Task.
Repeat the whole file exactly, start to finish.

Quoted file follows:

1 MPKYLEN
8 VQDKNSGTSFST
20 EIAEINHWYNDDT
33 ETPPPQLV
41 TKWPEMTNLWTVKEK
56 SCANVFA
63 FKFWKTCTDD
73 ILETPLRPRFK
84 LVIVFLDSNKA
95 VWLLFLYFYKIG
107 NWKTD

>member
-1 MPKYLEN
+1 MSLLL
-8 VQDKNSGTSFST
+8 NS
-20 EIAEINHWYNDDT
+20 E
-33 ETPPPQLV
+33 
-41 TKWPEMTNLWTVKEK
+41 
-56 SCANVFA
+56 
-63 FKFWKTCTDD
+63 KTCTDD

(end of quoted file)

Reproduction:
1 MPKYLEN
8 VQDKNSGTSFST
20 EIAEINHWYNDDT
33 ETPPPQLV
41 TKWPEMTNLWTVKEK
56 SCANVFA
63 FKFWKTCTDD
73 ILETPLRPRFK
84 LVIVFLDSNKA
95 VWLLFLYFYKIG
107 NWKTD

>member
-1 MPKYLEN
+1 MSLLL
-8 VQDKNSGTSFST
+8 NS
-20 EIAEINHWYNDDT
+20 E
-33 ETPPPQLV
+33 
-41 TKWPEMTNLWTVKEK
+41 
-56 SCANVFA
+56 
-63 FKFWKTCTDD
+63 KTCTDD